Click the following links for the MoF announcement and the Budget 2017 website.

United Kingdom

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UK Publishes Draft Finance Bill 2017 for Consultation

On 5 December 2016, the UK published the draft provisions for Finance Bill 2017, which includes the measures announced as part of the Autumn Statement 2016 (previous coverage).

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What has been published?

The government is publishing draft provisions for Finance Bill 2017 for consultation. Where secondary legislation will give substantive effect to the Finance Bill clause, this has also been published in draft.

Each provision is accompanied by:

  • a tax information and impact note (TIIN) which sets out what the legislation seeks to achieve, why the government is undertaking the change and a summary of the expected impacts
  • an explanatory note which provides a more detailed guide to the legislation

TIINs are published in the overview of legislation in draft document, and are also available individually on the tax information and impact notes page.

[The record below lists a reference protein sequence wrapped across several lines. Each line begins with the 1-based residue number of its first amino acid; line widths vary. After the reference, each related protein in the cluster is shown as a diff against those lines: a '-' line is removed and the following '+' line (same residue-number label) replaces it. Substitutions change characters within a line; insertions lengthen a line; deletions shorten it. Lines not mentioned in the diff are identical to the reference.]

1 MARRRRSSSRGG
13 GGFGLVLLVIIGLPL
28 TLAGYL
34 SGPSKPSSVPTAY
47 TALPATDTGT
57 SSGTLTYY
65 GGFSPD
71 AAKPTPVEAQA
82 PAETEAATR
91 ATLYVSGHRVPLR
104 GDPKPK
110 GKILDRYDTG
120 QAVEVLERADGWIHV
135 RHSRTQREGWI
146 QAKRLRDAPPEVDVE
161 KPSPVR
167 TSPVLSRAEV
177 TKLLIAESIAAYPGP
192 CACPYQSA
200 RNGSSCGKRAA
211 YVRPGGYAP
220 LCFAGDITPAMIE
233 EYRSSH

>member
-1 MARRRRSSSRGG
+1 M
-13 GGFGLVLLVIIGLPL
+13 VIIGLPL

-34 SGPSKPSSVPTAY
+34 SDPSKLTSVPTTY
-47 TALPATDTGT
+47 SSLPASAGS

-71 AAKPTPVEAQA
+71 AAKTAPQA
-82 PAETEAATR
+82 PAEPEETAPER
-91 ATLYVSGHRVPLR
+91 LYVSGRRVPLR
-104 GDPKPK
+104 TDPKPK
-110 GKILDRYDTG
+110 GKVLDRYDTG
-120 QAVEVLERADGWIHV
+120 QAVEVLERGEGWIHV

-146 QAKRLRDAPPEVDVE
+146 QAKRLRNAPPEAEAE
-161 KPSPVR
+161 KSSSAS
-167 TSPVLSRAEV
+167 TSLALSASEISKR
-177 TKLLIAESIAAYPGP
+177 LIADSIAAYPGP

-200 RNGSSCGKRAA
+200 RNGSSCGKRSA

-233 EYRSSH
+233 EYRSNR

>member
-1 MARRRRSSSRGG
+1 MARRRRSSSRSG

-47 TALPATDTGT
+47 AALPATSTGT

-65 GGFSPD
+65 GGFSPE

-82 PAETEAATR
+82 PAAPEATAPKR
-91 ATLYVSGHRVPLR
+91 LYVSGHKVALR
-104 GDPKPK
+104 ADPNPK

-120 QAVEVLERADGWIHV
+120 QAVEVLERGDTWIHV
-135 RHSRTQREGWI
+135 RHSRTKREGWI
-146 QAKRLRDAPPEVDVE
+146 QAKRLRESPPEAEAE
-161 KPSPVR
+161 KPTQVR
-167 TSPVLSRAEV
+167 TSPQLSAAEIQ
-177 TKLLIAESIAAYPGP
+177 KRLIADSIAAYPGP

Contacts and closing date

If you wish to comment on any of the draft clauses, please use the contact details provided at the end of the relevant explanatory note. The closing date for comments is Wednesday 1 February 2017.

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Click the following link for the consultation page, which includes an overview of the legislation in draft, the draft provisions, and draft explanatory notes.

Treaty Changes (4)

Ethiopia-Korea, Rep of

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Update - Tax Treaty between Ethiopia and South Korea

The pending income tax treaty between Ethiopia and South Korea was signed 26 May 2016. The treaty is the first of its kind between the two countries.

Taxes Covered

The treaty covers Ethiopian tax on income and profit imposed by the Income Tax proclamation, and the tax on income from mining, petroleum, and agricultural activities. It covers Korean income tax, corporation tax, special tax for rural development, and local income tax.

Withholding Tax Rates

  • Dividends - 5% if the beneficial owner is a company directly holding at least 25% of the paying company's capital; otherwise 8%
  • Interest - 7.5%
  • Royalties - 5%

Capital Gains

The following capital gains derived by a resident of one Contracting State may be taxed by the other State:

  • Gains from the alienation of immovable property situated in the other State;
  • Gains from the alienation of movable property forming part of the business property of a permanent establishment in the other State; and